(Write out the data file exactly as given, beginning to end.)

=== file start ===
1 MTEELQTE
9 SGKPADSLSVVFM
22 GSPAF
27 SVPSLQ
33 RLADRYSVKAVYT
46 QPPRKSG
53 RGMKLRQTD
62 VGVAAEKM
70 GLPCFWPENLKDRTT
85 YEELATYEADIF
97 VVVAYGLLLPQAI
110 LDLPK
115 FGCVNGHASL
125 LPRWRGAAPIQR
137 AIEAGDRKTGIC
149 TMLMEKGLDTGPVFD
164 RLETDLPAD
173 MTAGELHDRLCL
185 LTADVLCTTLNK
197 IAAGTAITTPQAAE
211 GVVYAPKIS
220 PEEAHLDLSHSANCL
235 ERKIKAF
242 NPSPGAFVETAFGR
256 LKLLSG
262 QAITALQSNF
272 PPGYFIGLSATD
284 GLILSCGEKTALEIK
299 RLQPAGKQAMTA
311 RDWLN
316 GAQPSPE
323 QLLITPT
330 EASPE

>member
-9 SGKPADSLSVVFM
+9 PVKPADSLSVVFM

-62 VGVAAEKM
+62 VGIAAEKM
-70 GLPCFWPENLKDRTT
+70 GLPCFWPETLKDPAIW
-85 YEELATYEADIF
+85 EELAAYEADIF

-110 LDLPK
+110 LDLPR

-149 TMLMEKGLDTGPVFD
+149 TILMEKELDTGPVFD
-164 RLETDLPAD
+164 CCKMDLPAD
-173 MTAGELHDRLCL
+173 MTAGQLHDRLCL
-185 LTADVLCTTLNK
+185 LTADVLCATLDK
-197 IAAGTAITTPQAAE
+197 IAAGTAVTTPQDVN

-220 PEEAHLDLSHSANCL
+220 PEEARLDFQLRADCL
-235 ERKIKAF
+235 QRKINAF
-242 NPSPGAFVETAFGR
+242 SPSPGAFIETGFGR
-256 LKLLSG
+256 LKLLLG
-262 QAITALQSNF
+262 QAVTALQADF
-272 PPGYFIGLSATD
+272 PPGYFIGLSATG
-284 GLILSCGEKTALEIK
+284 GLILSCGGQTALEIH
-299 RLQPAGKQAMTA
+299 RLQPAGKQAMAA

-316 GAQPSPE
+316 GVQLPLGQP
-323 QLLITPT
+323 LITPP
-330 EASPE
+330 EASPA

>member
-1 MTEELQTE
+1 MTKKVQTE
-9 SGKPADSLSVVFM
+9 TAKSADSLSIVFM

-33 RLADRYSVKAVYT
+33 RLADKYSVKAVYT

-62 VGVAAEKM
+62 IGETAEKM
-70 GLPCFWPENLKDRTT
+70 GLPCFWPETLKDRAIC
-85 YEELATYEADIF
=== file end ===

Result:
1 MTEELQTE
9 SGKPADSLSVVFM
22 GSPAF
27 SVPSLQ
33 RLADRYSVKAVYT
46 QPPRKSG
53 RGMKLRQTD
62 VGVAAEKM
70 GLPCFWPENLKDRTT
85 YEELATYEADIF
97 VVVAYGLLLPQAI
110 LDLPK
115 FGCVNGHASL
125 LPRWRGAAPIQR
137 AIEAGDRKTGIC
149 TMLMEKGLDTGPVFD
164 RLETDLPAD
173 MTAGELHDRLCL
185 LTADVLCTTLNK
197 IAAGTAITTPQAAE
211 GVVYAPKIS
220 PEEAHLDLSHSANCL
235 ERKIKAF
242 NPSPGAFVETAFGR
256 LKLLSG
262 QAITALQSNF
272 PPGYFIGLSATD
284 GLILSCGEKTALEIK
299 RLQPAGKQAMTA
311 RDWLN
316 GAQPSPE
323 QLLITPT
330 EASPE

>member
-9 SGKPADSLSVVFM
+9 PVKPADSLSVVFM

-62 VGVAAEKM
+62 VGIAAEKM
-70 GLPCFWPENLKDRTT
+70 GLPCFWPETLKDPAIW
-85 YEELATYEADIF
+85 EELAAYEADIF

-110 LDLPK
+110 LDLPR

-149 TMLMEKGLDTGPVFD
+149 TILMEKELDTGPVFD
-164 RLETDLPAD
+164 CCKMDLPAD
-173 MTAGELHDRLCL
+173 MTAGQLHDRLCL
-185 LTADVLCTTLNK
+185 LTADVLCATLDK
-197 IAAGTAITTPQAAE
+197 IAAGTAVTTPQDVN

-220 PEEAHLDLSHSANCL
+220 PEEARLDFQLRADCL
-235 ERKIKAF
+235 QRKINAF
-242 NPSPGAFVETAFGR
+242 SPSPGAFIETGFGR
-256 LKLLSG
+256 LKLLLG
-262 QAITALQSNF
+262 QAVTALQADF
-272 PPGYFIGLSATD
+272 PPGYFIGLSATG
-284 GLILSCGEKTALEIK
+284 GLILSCGGQTALEIH
-299 RLQPAGKQAMTA
+299 RLQPAGKQAMAA

-316 GAQPSPE
+316 GVQLPLGQP
-323 QLLITPT
+323 LITPP
-330 EASPE
+330 EASPA

>member
-1 MTEELQTE
+1 MTKKVQTE
-9 SGKPADSLSVVFM
+9 TAKSADSLSIVFM

-33 RLADRYSVKAVYT
+33 RLADKYSVKAVYT

-62 VGVAAEKM
+62 IGETAEKM
-70 GLPCFWPENLKDRTT
+70 GLPCFWPETLKDRAIC
-85 YEELATYEADIF